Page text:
Managed print services (MPS) emerged to help deal with the commoditisation of the supplies business and injected new blood into a struggling industry. Years later, MPS itself has become a commodity and, once again, office print providers are looking for new ways of doing things.
This article looks at the rise of seat-based billing and how it could facilitate a new wave of innovation that will help providers transcend beyond print.
The commoditisation issue
In the early 2000s, traditional print resellers began competing on price alone and the need for differentiation became essential, leading to the birth of MPS. MPS was about bundling supplies and services into one recurring price and moving from a transactional, product-oriented arrangement to a contractual, services-oriented one. Instead of customers managing their print environment — placing supply orders after they’ve run out of toner and making service calls when printers go down — dealers started managing it for them.
These new MPS contracts were a win-win. They secured ongoing revenue for dealers while helping customers reduce their printing costs. MPS gave the office print industry a powerful boost.
Yet here we are again with a commoditised product. Only now it’s MPS itself, the one distinguishing feature between most MPS offerings being the price. Still, if there’s anything that office print providers are used to, it’s rapid change. So now they’re looking for a new way to sell. A new way to package their goods and services to create value for the customer and differentiate themselves from the competition.
In this industry, there’s always a new way. One of them is seat-based billing (SBB), an alternative to the traditional way of billing for managed print, which is cost per page (CPP). A number of our clients in this space have expressed an interest in moving from CPP to SBB. As a result, we are already looking at ways of developing our MPS field service management software to accommodate SBB contracts.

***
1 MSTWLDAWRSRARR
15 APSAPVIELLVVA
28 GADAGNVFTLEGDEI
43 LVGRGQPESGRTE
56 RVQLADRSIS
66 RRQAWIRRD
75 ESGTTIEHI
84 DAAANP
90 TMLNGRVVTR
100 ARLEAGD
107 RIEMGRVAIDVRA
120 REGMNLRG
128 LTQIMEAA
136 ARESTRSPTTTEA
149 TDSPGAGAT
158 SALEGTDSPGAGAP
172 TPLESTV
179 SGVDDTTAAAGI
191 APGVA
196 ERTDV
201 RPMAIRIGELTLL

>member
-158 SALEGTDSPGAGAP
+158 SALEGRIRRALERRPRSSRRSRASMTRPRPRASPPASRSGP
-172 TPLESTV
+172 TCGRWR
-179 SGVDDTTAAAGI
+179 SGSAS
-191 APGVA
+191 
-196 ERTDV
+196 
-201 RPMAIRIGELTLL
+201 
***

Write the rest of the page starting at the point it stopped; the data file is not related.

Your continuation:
But what exactly is SBB? And how does it differ from CPP?
Cost per page (CPP) versus seat-based billing (SBB)
The most popular billing method for MPS has always been cost per page (CPP), also known as cost per click (CPC) or cost per image (CPI). This is where the cost of things like consumables, maintenance, parts, support and toner management are bundled into the cost per page.
The popularity and wide adoption of the CPP model is one of the reasons it can be difficult to set your solutions apart from the competition. An even bigger problem is that it puts you and your customer at odds. You want your customer to print more. Your customer wants to print less. Indeed the whole premise of an MPS solution is to reduce unnecessary printing. And since page volumes are shrinking, basing your organisation’s revenue on a linear association with those volumes is unsustainable.
However, seat-based billing (SBB) is now emerging as a more sustainable alternative. Also known as per-user billing or cost per seat, SBB is based on staff numbers rather than pages printed. It is a flat fee billed per end user per month that covers support for all print-enabled devices each person uses. This could include locally connected printers, desktop printers, multifunction devices (MFDs), fax machines and scanners as well as all consumables, maintenance, parts and software. It plays into the all-you-can-eat mentality that so many customers want and is already popular in other industries, e.g. TV and music subscription services like Netflix and Spotify.
SBB involves a shift in perspective, focusing on users and their needs and behaviours rather than the number of pages printed. This offers an escape from the commoditised world of CPP pricing as well as access to new and more profitable revenue streams. It also ensures perfect alignment between you and your customer. Your customer will spend less but you will make more. This makes for a stronger partnership between you.
How can you make more money with SBB?